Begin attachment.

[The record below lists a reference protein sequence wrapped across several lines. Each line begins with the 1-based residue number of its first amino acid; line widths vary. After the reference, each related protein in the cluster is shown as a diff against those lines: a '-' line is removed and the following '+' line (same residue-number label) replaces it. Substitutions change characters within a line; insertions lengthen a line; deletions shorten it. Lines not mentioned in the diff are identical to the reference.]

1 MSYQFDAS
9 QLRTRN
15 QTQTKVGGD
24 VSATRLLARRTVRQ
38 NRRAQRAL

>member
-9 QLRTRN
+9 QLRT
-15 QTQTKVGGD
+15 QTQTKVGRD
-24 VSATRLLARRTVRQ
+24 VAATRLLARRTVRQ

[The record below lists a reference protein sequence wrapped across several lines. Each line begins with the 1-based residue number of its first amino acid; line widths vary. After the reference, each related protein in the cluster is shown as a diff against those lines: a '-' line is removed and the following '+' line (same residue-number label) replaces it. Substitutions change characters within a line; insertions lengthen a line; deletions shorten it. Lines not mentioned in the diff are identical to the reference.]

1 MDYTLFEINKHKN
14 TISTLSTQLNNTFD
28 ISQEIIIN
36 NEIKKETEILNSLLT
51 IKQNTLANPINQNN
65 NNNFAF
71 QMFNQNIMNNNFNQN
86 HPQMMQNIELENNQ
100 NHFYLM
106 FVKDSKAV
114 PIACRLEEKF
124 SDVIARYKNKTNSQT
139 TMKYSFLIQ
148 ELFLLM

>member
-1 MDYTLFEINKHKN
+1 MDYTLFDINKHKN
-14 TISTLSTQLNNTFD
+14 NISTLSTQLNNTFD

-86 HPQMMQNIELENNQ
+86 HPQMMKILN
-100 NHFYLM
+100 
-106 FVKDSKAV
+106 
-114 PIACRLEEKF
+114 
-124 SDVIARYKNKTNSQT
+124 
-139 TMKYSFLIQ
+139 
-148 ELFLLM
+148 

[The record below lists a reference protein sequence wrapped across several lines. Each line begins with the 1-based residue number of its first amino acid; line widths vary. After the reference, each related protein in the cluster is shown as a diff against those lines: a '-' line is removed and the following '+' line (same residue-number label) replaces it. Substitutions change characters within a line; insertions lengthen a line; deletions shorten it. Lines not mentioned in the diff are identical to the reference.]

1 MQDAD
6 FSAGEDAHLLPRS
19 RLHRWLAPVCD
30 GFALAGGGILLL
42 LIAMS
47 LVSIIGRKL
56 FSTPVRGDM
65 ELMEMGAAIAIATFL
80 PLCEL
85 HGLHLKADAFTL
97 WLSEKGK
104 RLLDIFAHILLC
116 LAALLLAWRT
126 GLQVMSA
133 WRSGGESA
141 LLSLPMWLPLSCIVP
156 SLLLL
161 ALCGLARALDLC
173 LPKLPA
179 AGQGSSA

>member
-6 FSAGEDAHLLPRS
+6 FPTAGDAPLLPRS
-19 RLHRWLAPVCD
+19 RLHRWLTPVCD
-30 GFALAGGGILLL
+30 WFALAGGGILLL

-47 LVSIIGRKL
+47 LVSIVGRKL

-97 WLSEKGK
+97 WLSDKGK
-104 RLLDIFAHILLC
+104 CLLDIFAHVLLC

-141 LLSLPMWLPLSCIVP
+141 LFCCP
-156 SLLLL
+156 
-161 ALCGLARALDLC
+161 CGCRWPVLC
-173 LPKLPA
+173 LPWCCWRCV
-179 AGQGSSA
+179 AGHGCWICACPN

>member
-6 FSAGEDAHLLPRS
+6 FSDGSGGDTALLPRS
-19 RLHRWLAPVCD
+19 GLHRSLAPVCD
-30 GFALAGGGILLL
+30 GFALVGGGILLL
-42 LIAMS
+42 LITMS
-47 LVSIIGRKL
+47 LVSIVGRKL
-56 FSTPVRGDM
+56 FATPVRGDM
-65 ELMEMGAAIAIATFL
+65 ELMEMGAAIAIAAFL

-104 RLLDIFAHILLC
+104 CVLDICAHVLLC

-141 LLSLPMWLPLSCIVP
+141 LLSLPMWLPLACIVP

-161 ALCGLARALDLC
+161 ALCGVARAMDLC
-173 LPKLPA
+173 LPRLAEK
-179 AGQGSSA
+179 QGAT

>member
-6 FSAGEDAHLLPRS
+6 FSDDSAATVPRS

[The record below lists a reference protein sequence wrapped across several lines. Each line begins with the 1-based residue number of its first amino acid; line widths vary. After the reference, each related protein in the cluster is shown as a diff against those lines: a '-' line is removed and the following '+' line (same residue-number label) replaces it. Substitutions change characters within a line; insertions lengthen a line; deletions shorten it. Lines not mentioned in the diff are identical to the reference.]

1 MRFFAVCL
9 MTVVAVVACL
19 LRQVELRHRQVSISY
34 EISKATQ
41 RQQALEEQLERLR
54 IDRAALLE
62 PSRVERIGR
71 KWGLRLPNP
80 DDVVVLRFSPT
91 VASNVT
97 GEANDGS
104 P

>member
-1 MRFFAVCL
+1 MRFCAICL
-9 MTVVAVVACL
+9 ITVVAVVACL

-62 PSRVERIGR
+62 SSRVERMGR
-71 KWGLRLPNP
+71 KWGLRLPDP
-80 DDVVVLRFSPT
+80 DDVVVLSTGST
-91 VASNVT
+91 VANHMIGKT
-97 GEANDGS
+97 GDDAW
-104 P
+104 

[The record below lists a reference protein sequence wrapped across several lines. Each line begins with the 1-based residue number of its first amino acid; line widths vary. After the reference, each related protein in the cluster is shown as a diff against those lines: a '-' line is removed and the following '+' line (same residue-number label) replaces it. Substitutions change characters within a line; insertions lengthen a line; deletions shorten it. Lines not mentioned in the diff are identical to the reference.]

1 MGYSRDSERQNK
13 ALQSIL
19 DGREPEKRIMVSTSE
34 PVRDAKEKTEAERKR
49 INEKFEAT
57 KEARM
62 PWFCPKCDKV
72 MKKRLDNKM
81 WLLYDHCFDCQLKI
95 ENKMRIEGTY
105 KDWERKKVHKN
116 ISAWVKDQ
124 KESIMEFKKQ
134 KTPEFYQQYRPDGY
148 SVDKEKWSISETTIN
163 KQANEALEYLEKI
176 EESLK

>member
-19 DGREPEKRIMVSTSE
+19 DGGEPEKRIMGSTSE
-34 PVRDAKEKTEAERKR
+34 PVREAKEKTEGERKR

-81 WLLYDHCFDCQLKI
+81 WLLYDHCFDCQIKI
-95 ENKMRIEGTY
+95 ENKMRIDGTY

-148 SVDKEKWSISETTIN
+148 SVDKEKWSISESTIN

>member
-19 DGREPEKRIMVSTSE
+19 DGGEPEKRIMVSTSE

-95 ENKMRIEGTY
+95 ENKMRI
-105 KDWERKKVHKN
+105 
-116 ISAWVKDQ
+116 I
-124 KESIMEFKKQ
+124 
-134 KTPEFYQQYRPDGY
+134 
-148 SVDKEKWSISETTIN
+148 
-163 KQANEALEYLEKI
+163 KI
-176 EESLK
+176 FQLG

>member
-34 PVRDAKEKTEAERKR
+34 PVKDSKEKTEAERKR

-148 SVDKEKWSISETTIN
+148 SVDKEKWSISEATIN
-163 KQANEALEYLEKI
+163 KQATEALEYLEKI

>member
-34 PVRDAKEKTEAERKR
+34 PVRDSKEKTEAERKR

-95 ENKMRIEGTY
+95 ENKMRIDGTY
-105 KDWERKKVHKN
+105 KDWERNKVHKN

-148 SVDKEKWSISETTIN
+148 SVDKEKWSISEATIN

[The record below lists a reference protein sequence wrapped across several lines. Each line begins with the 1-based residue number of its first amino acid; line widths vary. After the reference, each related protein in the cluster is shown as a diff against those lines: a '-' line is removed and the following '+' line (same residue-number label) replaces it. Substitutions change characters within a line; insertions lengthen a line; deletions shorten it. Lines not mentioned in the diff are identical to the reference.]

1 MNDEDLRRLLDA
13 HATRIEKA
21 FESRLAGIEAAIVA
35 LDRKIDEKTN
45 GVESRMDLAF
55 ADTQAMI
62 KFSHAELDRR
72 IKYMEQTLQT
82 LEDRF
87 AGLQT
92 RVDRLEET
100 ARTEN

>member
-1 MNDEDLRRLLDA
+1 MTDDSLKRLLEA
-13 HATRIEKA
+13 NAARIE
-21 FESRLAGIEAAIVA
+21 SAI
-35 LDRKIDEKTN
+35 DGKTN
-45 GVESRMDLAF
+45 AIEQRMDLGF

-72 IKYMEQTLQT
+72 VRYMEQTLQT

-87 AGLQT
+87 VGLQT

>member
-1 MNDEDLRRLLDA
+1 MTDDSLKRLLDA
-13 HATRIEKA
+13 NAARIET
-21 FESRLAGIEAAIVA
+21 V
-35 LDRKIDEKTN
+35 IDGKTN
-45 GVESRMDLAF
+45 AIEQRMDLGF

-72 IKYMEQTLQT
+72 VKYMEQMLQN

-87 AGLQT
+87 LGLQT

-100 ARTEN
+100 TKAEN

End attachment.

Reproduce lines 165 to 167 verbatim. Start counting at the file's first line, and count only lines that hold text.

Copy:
148 SVDKEKWSISETTIN
163 KQANEALEYLEKI
176 EESLK